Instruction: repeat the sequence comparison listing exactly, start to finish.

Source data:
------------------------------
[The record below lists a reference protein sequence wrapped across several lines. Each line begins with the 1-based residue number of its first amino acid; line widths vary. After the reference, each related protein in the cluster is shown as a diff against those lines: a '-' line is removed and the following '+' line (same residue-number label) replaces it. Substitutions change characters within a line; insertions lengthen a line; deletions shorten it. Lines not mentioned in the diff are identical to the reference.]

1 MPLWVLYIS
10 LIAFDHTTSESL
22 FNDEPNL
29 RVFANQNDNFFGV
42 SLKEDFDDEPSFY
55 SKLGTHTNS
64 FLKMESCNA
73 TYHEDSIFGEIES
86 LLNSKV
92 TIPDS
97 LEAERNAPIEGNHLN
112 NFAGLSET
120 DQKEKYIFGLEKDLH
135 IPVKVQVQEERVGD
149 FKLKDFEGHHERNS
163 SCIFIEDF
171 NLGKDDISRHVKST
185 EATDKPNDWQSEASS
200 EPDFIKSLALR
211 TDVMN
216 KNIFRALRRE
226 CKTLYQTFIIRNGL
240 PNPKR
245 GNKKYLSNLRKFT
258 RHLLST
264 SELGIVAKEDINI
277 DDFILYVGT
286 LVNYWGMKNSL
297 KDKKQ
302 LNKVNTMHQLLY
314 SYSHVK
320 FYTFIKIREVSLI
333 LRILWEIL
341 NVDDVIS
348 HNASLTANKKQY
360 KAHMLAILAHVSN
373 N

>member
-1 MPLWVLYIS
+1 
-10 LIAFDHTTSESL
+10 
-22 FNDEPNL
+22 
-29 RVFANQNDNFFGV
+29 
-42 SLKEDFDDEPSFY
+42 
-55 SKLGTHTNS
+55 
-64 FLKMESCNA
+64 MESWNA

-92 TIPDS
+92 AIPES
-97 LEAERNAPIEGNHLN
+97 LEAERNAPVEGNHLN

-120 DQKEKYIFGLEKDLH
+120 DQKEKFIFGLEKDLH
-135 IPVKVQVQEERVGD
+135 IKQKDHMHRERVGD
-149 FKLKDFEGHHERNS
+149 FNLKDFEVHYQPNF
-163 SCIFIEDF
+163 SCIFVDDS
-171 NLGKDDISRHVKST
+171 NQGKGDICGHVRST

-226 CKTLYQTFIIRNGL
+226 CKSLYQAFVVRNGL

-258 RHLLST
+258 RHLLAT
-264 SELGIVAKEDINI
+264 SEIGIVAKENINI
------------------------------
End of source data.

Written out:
[The record below lists a reference protein sequence wrapped across several lines. Each line begins with the 1-based residue number of its first amino acid; line widths vary. After the reference, each related protein in the cluster is shown as a diff against those lines: a '-' line is removed and the following '+' line (same residue-number label) replaces it. Substitutions change characters within a line; insertions lengthen a line; deletions shorten it. Lines not mentioned in the diff are identical to the reference.]

1 MPLWVLYIS
10 LIAFDHTTSESL
22 FNDEPNL
29 RVFANQNDNFFGV
42 SLKEDFDDEPSFY
55 SKLGTHTNS
64 FLKMESCNA
73 TYHEDSIFGEIES
86 LLNSKV
92 TIPDS
97 LEAERNAPIEGNHLN
112 NFAGLSET
120 DQKEKYIFGLEKDLH
135 IPVKVQVQEERVGD
149 FKLKDFEGHHERNS
163 SCIFIEDF
171 NLGKDDISRHVKST
185 EATDKPNDWQSEASS
200 EPDFIKSLALR
211 TDVMN
216 KNIFRALRRE
226 CKTLYQTFIIRNGL
240 PNPKR
245 GNKKYLSNLRKFT
258 RHLLST
264 SELGIVAKEDINI
277 DDFILYVGT
286 LVNYWGMKNSL
297 KDKKQ
302 LNKVNTMHQLLY
314 SYSHVK
320 FYTFIKIREVSLI
333 LRILWEIL
341 NVDDVIS
348 HNASLTANKKQY
360 KAHMLAILAHVSN
373 N

>member
-1 MPLWVLYIS
+1 
-10 LIAFDHTTSESL
+10 
-22 FNDEPNL
+22 
-29 RVFANQNDNFFGV
+29 
-42 SLKEDFDDEPSFY
+42 
-55 SKLGTHTNS
+55 
-64 FLKMESCNA
+64 MESWNA

-92 TIPDS
+92 AIPES
-97 LEAERNAPIEGNHLN
+97 LEAERNAPVEGNHLN

-120 DQKEKYIFGLEKDLH
+120 DQKEKFIFGLEKDLH
-135 IPVKVQVQEERVGD
+135 IKQKDHMHRERVGD
-149 FKLKDFEGHHERNS
+149 FNLKDFEVHYQPNF
-163 SCIFIEDF
+163 SCIFVDDS
-171 NLGKDDISRHVKST
+171 NQGKGDICGHVRST

-226 CKTLYQTFIIRNGL
+226 CKSLYQAFVVRNGL

-258 RHLLST
+258 RHLLAT
-264 SELGIVAKEDINI
+264 SEIGIVAKENINI